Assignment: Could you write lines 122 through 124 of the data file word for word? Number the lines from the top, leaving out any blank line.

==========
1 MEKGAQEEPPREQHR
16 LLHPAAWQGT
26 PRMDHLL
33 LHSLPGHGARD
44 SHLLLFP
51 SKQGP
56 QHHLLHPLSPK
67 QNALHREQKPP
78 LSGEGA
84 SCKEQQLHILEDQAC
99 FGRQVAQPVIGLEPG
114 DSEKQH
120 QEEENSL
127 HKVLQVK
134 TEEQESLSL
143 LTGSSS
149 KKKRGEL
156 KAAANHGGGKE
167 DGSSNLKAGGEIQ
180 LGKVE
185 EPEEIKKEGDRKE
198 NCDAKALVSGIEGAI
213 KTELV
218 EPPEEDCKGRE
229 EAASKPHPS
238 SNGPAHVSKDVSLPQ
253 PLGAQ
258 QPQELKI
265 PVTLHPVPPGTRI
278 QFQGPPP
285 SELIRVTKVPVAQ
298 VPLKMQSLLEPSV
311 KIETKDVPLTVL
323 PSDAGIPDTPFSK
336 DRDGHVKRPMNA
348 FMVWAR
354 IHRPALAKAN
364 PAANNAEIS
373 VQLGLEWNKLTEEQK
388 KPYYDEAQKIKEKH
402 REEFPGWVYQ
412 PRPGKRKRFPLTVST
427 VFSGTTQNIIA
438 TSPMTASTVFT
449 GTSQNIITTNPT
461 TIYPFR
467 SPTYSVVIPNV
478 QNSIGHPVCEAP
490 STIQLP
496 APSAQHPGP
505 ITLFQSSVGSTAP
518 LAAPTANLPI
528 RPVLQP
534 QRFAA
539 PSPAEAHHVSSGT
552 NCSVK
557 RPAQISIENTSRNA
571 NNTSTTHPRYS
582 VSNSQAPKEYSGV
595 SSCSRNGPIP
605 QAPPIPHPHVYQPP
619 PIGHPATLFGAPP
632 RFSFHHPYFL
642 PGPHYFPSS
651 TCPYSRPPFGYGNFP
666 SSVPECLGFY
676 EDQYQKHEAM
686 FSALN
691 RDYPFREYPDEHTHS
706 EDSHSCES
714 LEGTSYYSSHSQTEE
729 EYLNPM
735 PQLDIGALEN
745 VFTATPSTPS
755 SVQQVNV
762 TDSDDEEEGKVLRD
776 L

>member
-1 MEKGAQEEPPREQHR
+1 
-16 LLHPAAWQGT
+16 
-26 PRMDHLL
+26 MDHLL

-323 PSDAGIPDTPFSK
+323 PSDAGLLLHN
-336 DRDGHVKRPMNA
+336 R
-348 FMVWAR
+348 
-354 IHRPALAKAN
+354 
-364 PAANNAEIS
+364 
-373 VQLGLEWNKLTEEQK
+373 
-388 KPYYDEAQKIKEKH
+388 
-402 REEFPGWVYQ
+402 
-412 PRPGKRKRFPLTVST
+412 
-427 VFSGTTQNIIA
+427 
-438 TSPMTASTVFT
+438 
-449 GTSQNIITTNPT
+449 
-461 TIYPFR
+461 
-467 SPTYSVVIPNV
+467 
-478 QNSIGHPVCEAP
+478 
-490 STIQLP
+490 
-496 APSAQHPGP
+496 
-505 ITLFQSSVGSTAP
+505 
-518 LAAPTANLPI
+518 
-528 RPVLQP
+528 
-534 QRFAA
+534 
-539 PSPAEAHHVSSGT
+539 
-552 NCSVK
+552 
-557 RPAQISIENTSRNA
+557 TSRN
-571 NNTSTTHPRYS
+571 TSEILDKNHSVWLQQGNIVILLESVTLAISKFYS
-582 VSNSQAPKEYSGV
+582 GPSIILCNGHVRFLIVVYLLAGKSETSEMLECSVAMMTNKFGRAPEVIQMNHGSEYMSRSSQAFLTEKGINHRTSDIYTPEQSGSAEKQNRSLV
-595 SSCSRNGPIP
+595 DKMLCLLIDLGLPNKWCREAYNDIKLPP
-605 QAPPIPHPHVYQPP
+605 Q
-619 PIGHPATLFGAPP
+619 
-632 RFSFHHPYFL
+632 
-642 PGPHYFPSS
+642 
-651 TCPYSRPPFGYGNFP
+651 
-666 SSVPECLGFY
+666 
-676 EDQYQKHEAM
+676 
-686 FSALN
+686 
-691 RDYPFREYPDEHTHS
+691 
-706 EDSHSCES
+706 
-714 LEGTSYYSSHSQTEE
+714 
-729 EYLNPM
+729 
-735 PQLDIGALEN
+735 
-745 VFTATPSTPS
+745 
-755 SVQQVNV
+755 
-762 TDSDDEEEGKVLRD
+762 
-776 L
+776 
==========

+518 
-528 RPVLQP
+528 